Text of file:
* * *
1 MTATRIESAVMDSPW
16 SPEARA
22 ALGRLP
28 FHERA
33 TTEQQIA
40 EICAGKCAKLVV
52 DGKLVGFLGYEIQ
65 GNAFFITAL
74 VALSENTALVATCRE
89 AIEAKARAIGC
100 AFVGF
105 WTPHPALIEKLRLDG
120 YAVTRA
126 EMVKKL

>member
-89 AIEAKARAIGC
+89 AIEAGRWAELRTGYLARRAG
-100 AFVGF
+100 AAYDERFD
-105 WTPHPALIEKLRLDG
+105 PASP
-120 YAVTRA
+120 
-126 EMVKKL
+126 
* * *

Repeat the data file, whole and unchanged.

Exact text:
1 MTATRIESAVMDSPW
16 SPEARA
22 ALGRLP
28 FHERA
33 TTEQQIA
40 EICAGKCAKLVV
52 DGKLVGFLGYEIQ
65 GNAFFITAL
74 VALSENTALVATCRE
89 AIEAKARAIGC
100 AFVGF
105 WTPHPALIEKLRLDG
120 YAVTRA
126 EMVKKL

>member
-89 AIEAKARAIGC
+89 AIEAGRWAELRTGYLARRAG
-100 AFVGF
+100 AAYDERFD
-105 WTPHPALIEKLRLDG
+105 PASP
-120 YAVTRA
+120 
-126 EMVKKL
+126 